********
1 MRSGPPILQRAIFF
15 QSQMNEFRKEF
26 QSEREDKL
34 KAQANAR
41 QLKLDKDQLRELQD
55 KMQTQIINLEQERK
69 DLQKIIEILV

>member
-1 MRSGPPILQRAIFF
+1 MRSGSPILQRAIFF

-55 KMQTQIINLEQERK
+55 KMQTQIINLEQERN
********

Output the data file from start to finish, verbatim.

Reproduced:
1 MRSGPPILQRAIFF
15 QSQMNEFRKEF
26 QSEREDKL
34 KAQANAR
41 QLKLDKDQLRELQD
55 KMQTQIINLEQERK
69 DLQKIIEILV

>member
-1 MRSGPPILQRAIFF
+1 MRSGSPILQRAIFF

-55 KMQTQIINLEQERK
+55 KMQTQIINLEQERN